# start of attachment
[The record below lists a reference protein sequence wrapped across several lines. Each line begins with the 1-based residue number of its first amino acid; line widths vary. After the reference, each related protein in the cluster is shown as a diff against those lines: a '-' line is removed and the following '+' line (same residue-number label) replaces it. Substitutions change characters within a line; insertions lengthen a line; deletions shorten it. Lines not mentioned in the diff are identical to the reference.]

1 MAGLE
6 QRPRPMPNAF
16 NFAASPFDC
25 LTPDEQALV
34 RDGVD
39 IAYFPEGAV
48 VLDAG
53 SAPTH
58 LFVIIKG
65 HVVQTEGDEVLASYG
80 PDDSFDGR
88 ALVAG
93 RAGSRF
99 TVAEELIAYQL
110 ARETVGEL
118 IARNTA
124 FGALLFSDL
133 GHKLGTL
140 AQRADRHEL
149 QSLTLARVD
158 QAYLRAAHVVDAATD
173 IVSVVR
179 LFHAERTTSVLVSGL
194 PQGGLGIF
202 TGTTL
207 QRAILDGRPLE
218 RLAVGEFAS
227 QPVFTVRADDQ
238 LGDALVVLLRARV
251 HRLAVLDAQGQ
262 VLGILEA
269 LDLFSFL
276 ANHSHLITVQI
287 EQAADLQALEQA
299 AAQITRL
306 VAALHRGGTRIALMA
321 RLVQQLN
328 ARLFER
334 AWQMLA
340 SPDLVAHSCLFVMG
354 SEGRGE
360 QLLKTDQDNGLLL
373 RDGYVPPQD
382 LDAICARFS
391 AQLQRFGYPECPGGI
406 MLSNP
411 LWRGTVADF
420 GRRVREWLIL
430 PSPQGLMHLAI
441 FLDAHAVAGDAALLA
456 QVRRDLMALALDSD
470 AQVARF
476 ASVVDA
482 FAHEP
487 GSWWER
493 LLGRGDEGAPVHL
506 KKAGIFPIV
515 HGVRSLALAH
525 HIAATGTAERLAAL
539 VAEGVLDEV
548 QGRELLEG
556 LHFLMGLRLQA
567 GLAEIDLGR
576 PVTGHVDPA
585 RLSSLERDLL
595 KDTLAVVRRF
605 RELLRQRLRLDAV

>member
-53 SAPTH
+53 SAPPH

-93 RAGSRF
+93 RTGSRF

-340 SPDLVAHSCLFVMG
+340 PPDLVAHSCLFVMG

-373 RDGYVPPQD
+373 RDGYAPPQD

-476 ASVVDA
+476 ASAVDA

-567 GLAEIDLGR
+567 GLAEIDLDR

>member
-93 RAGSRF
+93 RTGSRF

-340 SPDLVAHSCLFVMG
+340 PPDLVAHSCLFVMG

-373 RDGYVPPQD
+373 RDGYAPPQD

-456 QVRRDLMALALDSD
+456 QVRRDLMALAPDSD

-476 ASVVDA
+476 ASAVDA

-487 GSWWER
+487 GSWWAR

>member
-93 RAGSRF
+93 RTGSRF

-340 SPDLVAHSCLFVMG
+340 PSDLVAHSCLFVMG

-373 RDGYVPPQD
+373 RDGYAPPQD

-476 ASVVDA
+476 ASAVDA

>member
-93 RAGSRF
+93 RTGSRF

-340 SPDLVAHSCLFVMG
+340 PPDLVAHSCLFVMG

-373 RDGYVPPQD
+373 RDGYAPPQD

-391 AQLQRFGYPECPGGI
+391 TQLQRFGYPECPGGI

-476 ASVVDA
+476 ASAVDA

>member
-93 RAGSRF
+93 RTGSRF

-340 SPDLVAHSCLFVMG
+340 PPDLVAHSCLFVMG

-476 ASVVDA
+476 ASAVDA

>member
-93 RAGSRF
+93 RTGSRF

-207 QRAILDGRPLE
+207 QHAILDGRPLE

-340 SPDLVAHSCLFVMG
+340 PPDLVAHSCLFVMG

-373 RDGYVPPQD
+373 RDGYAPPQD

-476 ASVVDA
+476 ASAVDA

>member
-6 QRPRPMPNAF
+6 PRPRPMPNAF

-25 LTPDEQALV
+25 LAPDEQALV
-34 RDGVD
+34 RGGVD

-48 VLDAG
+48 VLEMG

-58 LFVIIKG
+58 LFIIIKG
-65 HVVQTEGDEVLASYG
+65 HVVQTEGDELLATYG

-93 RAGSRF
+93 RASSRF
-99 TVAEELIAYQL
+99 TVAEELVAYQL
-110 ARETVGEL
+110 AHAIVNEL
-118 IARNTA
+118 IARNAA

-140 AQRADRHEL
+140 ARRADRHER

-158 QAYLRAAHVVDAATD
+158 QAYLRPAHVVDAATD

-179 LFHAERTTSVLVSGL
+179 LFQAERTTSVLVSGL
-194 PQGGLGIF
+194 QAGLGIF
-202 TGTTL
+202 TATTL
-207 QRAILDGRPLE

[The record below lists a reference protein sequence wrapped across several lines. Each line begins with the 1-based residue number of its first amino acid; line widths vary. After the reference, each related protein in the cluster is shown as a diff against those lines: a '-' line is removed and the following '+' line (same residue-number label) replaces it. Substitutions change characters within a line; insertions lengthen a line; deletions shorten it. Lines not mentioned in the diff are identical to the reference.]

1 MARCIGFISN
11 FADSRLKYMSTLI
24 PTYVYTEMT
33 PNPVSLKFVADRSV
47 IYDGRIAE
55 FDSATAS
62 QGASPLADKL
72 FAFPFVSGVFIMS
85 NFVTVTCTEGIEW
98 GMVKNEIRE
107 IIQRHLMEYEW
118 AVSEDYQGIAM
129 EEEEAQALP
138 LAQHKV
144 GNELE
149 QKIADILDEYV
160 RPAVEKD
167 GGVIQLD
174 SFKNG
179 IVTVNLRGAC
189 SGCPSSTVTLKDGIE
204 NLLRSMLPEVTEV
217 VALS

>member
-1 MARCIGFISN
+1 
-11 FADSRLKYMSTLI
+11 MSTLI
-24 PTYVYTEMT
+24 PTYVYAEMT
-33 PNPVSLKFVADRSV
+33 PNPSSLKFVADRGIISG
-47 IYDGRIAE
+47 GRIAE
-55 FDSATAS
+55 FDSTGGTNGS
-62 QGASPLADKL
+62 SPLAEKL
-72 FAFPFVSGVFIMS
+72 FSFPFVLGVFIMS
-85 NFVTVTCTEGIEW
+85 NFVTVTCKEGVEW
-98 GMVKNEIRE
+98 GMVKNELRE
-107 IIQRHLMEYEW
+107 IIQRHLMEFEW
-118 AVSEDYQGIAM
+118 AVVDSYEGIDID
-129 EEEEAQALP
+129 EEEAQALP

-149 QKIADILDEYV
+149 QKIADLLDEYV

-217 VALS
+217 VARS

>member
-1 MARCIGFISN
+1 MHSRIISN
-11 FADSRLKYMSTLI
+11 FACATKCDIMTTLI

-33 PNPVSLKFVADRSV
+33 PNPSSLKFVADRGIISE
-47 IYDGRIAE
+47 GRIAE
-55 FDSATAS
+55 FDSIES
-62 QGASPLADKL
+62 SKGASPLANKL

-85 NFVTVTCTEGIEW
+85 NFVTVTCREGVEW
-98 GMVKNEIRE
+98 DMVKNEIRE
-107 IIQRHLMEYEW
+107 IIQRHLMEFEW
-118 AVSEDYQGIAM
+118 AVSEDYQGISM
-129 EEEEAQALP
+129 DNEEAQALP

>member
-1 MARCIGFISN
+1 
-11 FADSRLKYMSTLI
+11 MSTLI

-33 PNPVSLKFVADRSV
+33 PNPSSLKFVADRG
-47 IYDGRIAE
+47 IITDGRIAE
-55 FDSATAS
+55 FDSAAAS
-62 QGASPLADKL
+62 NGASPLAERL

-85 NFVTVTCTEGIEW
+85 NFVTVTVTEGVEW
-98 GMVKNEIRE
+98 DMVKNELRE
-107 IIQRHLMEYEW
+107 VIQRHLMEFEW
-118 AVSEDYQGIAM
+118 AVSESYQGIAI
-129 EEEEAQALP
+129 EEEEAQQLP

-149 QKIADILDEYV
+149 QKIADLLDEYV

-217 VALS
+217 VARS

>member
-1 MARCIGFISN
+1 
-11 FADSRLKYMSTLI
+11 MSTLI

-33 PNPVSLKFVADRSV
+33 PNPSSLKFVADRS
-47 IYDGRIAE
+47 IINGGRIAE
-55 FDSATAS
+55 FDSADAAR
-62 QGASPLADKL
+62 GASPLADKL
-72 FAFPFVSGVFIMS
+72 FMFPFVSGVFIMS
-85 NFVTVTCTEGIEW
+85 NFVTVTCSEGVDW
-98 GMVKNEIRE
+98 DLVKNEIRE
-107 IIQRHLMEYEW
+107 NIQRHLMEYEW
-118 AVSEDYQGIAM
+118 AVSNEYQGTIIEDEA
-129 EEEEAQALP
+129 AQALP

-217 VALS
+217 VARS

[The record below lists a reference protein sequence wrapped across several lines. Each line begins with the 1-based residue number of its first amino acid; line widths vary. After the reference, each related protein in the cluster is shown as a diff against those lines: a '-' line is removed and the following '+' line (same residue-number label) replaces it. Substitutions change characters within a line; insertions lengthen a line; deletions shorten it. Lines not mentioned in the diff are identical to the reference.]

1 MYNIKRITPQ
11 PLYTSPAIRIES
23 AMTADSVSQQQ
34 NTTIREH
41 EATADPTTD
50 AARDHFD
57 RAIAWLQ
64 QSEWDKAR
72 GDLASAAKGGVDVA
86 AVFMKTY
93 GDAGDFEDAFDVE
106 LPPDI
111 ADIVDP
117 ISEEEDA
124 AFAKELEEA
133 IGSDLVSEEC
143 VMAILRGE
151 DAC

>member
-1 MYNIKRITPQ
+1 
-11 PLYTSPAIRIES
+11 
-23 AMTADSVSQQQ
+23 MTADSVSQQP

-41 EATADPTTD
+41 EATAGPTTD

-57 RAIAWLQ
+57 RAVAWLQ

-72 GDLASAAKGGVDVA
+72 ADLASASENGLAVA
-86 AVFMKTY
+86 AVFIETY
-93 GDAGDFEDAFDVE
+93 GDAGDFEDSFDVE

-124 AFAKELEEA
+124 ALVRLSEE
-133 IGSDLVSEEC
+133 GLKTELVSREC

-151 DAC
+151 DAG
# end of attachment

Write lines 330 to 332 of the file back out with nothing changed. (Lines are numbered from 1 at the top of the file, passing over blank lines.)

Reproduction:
+86 AVFIETY
-93 GDAGDFEDAFDVE
+93 GDAGDFEDSFDVE